OK. So let's-- let me also talk a little bit about a type of diagram called a tree diagram. So a tree diagram is a diagram that shows the branching possibilities of one or more chance experiments. OK. Let's take a look at another example here. So suppose a couple plans to have three children. How many different boy-girl outcomes are possible?

OK. So what we're going to do is approach this problem in two ways. We're going to start first by figuring out how many outcomes there are for these three chance experiments using a tree diagram, and then we're also going to use the fundamental counting principle. OK. So if we start with a tree diagram and look at the first experiments, the first experiment will simply just be the first child. All right. And the outcomes there are either boy or girl. So there are two possible outcomes of that first experiment.

OK. Now, if we look at our second experiment, the second child being born, if the first child was a boy, then the second child then, again, could either be a boy or a girl. And then these two outcomes will represent the outcomes where the first child is a girl, and then these would be the outcomes of the second child or the second experiment.

OK. Now, if we look for now the third child-- again, boy, girl, boy, girl, boy, girl, boy, girl-- so if we look at these outcomes now-- let's say we wanted to look at this specific outcome. What this would represent is that the first child, the oldest child, would be a girl, the middle child would be a boy, and the youngest child would be a boy. So that would represent one of the possible outcomes.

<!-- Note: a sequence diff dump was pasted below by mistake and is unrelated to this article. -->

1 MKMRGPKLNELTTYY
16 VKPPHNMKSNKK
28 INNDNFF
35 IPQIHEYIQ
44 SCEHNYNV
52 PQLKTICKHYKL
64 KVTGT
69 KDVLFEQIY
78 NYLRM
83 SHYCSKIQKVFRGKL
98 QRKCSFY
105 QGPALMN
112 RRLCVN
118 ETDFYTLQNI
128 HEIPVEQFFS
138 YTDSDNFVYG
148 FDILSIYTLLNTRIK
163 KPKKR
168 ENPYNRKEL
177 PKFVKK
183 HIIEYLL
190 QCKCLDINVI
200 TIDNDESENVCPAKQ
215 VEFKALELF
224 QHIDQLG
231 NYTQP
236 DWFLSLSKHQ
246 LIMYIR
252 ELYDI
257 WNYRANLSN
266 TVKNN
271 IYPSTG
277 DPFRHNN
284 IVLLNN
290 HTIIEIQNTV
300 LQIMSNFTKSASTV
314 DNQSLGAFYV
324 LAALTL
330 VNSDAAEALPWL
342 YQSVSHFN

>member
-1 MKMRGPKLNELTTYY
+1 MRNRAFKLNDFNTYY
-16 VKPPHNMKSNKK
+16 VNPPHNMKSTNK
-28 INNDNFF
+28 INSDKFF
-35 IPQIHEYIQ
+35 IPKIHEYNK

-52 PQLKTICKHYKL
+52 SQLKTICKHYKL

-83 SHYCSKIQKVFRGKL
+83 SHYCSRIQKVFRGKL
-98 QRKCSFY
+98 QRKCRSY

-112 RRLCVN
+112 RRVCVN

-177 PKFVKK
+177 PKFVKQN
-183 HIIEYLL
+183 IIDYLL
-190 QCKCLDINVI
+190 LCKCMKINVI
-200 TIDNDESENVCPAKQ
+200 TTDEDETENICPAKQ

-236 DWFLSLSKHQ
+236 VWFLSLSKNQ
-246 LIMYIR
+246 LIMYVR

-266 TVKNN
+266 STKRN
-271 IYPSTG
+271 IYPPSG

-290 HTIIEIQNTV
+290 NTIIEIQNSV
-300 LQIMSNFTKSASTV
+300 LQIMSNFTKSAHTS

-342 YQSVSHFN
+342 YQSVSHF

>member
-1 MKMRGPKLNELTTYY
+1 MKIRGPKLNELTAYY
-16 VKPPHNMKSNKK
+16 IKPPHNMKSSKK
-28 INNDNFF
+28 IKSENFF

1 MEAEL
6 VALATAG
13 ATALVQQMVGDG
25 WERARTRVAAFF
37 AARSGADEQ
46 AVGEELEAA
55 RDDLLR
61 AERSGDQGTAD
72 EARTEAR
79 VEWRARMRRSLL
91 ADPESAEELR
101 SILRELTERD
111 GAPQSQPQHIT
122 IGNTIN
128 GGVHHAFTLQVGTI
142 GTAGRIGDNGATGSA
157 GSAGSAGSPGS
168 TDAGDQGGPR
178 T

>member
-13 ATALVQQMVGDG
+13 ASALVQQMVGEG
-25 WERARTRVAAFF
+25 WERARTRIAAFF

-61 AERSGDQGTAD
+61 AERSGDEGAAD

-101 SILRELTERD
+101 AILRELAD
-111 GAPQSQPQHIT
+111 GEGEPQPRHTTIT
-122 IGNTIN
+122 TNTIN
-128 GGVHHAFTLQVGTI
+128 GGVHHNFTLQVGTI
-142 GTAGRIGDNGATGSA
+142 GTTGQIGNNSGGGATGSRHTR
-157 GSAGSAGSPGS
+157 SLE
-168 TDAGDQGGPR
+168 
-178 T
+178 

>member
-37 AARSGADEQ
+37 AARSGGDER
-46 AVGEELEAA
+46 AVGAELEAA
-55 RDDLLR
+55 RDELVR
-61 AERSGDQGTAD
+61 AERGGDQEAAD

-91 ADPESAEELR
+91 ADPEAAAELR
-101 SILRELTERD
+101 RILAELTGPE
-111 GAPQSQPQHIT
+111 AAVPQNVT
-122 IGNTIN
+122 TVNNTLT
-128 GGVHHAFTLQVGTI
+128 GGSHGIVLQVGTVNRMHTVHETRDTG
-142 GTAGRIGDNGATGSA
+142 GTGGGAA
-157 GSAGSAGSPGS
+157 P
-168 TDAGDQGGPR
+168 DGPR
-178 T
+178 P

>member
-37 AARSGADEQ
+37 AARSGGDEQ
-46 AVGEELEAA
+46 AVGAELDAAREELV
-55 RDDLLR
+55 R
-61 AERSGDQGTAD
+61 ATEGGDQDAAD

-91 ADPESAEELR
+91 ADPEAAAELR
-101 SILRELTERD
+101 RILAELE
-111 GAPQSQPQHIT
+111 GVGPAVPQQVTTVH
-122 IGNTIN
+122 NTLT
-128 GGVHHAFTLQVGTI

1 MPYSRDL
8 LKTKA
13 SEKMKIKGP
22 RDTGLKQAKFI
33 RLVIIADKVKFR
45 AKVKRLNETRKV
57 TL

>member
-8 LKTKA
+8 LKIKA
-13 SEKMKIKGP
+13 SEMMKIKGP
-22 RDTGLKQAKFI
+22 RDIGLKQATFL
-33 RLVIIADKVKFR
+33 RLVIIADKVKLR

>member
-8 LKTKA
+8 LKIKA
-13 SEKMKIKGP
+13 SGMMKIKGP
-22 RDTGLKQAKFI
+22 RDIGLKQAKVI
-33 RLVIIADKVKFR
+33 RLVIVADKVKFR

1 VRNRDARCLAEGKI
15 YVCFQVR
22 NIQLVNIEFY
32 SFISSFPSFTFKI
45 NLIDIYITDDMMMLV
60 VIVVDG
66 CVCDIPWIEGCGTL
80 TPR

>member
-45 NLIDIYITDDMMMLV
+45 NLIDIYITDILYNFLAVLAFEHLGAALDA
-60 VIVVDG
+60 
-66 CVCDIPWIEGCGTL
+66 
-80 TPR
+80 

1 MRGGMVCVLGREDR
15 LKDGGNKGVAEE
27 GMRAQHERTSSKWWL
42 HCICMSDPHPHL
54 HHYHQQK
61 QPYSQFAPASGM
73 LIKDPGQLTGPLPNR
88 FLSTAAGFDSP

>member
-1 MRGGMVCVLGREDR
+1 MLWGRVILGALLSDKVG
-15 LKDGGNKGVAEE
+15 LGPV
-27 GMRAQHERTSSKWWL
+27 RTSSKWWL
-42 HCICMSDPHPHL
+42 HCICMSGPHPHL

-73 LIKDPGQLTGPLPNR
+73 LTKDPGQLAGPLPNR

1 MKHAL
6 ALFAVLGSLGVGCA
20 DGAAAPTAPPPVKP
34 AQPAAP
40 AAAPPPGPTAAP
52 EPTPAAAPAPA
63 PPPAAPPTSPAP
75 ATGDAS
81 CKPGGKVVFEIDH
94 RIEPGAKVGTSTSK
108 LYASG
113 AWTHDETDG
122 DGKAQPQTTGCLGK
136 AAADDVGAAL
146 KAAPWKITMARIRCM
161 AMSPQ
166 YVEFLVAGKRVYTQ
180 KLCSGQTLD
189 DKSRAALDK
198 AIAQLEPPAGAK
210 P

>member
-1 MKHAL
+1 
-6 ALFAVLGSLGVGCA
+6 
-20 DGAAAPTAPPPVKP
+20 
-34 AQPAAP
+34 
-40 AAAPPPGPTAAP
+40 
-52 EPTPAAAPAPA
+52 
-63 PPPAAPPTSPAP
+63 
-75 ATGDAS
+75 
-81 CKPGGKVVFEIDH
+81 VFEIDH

Another possible outcome would be this one. It would be girl, girl, girl. So the couple would have three girls. OK? And maybe let's go to this one. In this case, the oldest child would be a boy, the middle child would be a girl, and the third child would be a boy. So if we look at the possible outcomes here, we can see that there are 1, 2, 3, 4, 5, 6, 7, 8 possible outcomes. OK?

So let's now confirm that result using the fundamental counting principle. So remember, the fundamental counting principle says that all you need to do-- as long as your outcomes here are independent, you can multiply the number of outcomes in each experiment by each other. So if we do that, there are two possible outcomes in the first experiment-- boy or girl-- two possible outcomes in the second experiment, and two possible outcomes in the third experiment. So if we multiply those together, 2 times 2 times 2 is equal to 8. OK? So we can confirm the result that we used by displaying the sample space using a tree diagram by using the fundamental counting principle.

So that has been the tutorial on the fundamental counting principle. Thanks for watching.

Terms to Know
Fundamental Counting Principle

If chance experiment A has m possible outcomes for one trial, and chance experiment B has n possible outcomes for its trial (independent of the first trial), then there are mxn potential outcomes when A and B are done together.

Tree Diagram

A way to visualize the different "paths" that a sequence of chance experiments could take.